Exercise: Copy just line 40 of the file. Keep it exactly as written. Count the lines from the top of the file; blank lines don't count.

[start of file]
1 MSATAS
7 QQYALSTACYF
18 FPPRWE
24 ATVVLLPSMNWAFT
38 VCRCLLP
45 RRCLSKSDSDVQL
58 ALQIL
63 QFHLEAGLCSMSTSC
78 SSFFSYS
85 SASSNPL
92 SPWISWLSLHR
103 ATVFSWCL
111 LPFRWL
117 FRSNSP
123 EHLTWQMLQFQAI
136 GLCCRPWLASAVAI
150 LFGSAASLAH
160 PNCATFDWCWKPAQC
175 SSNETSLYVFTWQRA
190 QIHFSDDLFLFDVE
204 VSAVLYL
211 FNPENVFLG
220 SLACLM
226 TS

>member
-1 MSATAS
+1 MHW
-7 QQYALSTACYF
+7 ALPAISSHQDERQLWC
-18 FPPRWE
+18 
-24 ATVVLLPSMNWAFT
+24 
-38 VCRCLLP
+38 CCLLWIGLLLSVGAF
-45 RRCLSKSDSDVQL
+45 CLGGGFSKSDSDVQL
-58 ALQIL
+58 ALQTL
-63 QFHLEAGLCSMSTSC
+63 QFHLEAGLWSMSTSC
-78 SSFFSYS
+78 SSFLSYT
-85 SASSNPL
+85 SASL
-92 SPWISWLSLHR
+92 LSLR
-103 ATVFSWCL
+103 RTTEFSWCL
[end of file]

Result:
-63 QFHLEAGLCSMSTSC